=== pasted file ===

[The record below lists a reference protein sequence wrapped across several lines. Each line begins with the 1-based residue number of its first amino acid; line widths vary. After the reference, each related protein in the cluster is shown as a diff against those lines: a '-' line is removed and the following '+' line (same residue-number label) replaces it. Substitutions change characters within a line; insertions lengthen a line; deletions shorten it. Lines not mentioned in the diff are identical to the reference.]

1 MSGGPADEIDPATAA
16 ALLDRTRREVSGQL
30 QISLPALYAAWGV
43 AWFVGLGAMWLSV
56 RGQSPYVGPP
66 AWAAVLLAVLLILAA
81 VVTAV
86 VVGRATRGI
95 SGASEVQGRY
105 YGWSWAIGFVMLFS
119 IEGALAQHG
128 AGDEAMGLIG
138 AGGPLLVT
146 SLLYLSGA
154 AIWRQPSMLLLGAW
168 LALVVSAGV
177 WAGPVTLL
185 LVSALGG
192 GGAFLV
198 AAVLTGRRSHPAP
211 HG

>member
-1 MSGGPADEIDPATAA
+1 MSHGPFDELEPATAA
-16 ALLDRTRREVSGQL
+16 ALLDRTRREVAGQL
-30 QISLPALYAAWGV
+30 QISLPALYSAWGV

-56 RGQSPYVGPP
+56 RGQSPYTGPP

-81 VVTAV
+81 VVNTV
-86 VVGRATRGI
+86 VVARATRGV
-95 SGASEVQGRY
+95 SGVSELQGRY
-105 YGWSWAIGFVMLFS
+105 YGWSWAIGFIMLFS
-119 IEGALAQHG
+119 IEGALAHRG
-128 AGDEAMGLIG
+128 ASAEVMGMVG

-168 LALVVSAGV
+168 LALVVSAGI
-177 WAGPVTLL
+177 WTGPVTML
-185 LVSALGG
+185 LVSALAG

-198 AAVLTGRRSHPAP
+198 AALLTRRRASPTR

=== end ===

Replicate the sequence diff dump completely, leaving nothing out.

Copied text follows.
[The record below lists a reference protein sequence wrapped across several lines. Each line begins with the 1-based residue number of its first amino acid; line widths vary. After the reference, each related protein in the cluster is shown as a diff against those lines: a '-' line is removed and the following '+' line (same residue-number label) replaces it. Substitutions change characters within a line; insertions lengthen a line; deletions shorten it. Lines not mentioned in the diff are identical to the reference.]

1 MSGGPADEIDPATAA
16 ALLDRTRREVSGQL
30 QISLPALYAAWGV
43 AWFVGLGAMWLSV
56 RGQSPYVGPP
66 AWAAVLLAVLLILAA
81 VVTAV
86 VVGRATRGI
95 SGASEVQGRY
105 YGWSWAIGFVMLFS
119 IEGALAQHG
128 AGDEAMGLIG
138 AGGPLLVT
146 SLLYLSGA
154 AIWRQPSMLLLGAW
168 LALVVSAGV
177 WAGPVTLL
185 LVSALGG
192 GGAFLV
198 AAVLTGRRSHPAP
211 HG

>member
-1 MSGGPADEIDPATAA
+1 MSHGPFDELEPATAA
-16 ALLDRTRREVSGQL
+16 ALLDRTRREVAGQL
-30 QISLPALYAAWGV
+30 QISLPALYSAWGV

-56 RGQSPYVGPP
+56 RGQSPYTGPP

-81 VVTAV
+81 VVNTV
-86 VVGRATRGI
+86 VVARATRGV
-95 SGASEVQGRY
+95 SGVSELQGRY
-105 YGWSWAIGFVMLFS
+105 YGWSWAIGFIMLFS
-119 IEGALAQHG
+119 IEGALAHRG
-128 AGDEAMGLIG
+128 ASAEVMGMVG

-168 LALVVSAGV
+168 LALVVSAGI
-177 WAGPVTLL
+177 WTGPVTML
-185 LVSALGG
+185 LVSALAG

-198 AAVLTGRRSHPAP
+198 AALLTRRRASPTR